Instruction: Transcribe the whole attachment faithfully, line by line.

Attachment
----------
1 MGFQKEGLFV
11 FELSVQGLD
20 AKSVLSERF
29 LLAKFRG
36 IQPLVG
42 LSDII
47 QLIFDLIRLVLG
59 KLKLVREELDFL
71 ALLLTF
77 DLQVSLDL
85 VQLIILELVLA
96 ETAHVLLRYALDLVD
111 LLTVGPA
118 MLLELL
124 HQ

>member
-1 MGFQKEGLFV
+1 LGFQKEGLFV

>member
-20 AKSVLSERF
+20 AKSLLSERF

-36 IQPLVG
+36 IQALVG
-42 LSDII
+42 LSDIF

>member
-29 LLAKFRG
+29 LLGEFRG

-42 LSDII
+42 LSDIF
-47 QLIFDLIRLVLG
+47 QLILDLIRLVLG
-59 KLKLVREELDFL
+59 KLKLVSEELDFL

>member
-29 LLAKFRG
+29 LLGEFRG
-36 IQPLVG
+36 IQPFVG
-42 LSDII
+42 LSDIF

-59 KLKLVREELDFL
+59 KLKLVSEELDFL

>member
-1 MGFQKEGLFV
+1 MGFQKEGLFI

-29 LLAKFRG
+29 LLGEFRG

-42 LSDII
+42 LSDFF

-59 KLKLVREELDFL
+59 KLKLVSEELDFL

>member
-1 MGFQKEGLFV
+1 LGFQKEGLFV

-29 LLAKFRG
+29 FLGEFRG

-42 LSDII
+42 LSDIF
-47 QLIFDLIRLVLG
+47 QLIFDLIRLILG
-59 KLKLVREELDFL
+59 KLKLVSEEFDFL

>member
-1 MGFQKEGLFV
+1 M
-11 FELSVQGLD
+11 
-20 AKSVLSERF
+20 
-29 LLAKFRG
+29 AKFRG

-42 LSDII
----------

1 MGFQKEGLFV
11 FELSVQGLD
20 AKSVLSERF
29 LLAKFRG
36 IQPLVG
42 LSDII
47 QLIFDLIRLVLG
59 KLKLVREELDFL
71 ALLLTF
77 DLQVSLDL
85 VQLIILELVLA
96 ETAHVLLRYALDLVD
111 LLTVGPA
118 MLLELL
124 HQ

>member
-1 MGFQKEGLFV
+1 LGFQKEGLFV

>member
-20 AKSVLSERF
+20 AKSLLSERF

-36 IQPLVG
+36 IQALVG
-42 LSDII
+42 LSDIF

>member
-29 LLAKFRG
+29 LLGEFRG

-42 LSDII
+42 LSDIF
-47 QLIFDLIRLVLG
+47 QLILDLIRLVLG
-59 KLKLVREELDFL
+59 KLKLVSEELDFL

>member
-29 LLAKFRG
+29 LLGEFRG
-36 IQPLVG
+36 IQPFVG
-42 LSDII
+42 LSDIF

-59 KLKLVREELDFL
+59 KLKLVSEELDFL

>member
-1 MGFQKEGLFV
+1 MGFQKEGLFI

-29 LLAKFRG
+29 LLGEFRG

-42 LSDII
+42 LSDFF

-59 KLKLVREELDFL
+59 KLKLVSEELDFL

>member
-1 MGFQKEGLFV
+1 LGFQKEGLFV

-29 LLAKFRG
+29 FLGEFRG

-42 LSDII
+42 LSDIF
-47 QLIFDLIRLVLG
+47 QLIFDLIRLILG
-59 KLKLVREELDFL
+59 KLKLVSEEFDFL

>member
-1 MGFQKEGLFV
+1 M
-11 FELSVQGLD
+11 
-20 AKSVLSERF
+20 
-29 LLAKFRG
+29 AKFRG

-42 LSDII